The first part opens with Alice (Natalie Gregory) helping Mother set the table for tea time. Although thankful for her daughter’s help, Mother tells Alice that she is still not grown-up enough to join the adults at tea. Alice goes outside to see her sister (played by Gregory’s real-life older sister Sharee Gregory), but gets bored at the “dull thought” of reading a book with no pictures. Her sister tells her that she will understand when she grows up, but Alice thinks she is already grown up (after all, she’s seven and a half). While playing with her cat, Dinah, the White Rabbit comes running by, saying he’s late. Wondering where he is going, Alice follows him until she falls down a dark rabbit hole, which takes her into Wonderland. Unlike the book and most movie versions, the rabbit hole appears here dark and frightening.

Alice finds herself in a hall with many doors, all of them locked. On a table is a key which Alice can use to open one small door. Yet the door is far too small to even fit her head in. A small bottle appears labeled “Drink Me.” Doing this, she shrinks to the right size for the door, but can no longer reach the key to open it. A box of sweets appears labeled “Eat Me.” Doing this, she grows to over nine feet tall. As she begins to cry, her tears fall on the floor and flow under the cracks. The White Rabbit appears, but frightened of the giant Alice, runs away dropping his fan and gloves. Using the fan makes Alice shrink again to a size small enough to crawl into one of the cracks, which takes her diving in her pool of tears.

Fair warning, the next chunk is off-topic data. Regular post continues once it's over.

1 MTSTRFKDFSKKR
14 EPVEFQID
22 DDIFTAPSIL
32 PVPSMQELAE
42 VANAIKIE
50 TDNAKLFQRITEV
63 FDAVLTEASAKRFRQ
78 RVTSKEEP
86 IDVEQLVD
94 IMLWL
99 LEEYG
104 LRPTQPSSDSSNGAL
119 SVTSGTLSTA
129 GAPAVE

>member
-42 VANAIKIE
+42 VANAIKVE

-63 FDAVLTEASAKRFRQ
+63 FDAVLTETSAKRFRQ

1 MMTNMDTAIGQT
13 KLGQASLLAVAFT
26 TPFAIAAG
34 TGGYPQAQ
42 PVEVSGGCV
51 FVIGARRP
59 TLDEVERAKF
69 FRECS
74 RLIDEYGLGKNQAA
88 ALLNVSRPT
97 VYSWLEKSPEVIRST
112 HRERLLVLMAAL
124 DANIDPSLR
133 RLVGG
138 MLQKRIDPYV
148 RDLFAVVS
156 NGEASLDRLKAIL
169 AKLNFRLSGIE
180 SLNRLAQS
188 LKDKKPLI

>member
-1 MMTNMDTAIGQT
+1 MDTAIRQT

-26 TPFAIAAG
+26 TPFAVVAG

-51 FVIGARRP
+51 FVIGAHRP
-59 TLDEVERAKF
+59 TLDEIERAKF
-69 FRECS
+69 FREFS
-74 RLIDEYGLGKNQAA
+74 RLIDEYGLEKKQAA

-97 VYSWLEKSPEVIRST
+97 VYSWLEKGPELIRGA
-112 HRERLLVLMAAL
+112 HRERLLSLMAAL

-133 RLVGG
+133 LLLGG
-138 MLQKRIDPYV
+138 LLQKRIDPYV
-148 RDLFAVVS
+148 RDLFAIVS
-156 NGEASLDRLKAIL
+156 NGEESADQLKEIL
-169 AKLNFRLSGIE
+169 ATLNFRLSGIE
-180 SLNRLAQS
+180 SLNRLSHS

While swimming in the pool of tears, she meets the Mouse, who tells her why he hates dogs and cats. Alice later catches up with the White Rabbit, and, in his house, curiously she finds another “drink me” bottle and chances it growing her full 9 foot character once again. Angry at Alice, the rabbit and his friends think that this is uncalled for and begins throwing stones at her which turn into cakes that causes her to shrink back to size. After running away she meets the Caterpillar and goes to the house of The Duchess. Finding the house too violent and hateful, she takes the Duchess’ baby away, but it then turns into a pig. She meets the Cheshire Cat, who gives her directions to see either the March Hare or the Mad Hatter, but warns Alice that they, along with everyone else, are mad. Alice visits the garden of the Queen of Hearts, who always yells “Off with her Head!” and plays croquet, or at least watches the others play. She visits The Gryphon as well as the Mock Turtle, but then she is called to attend a trial.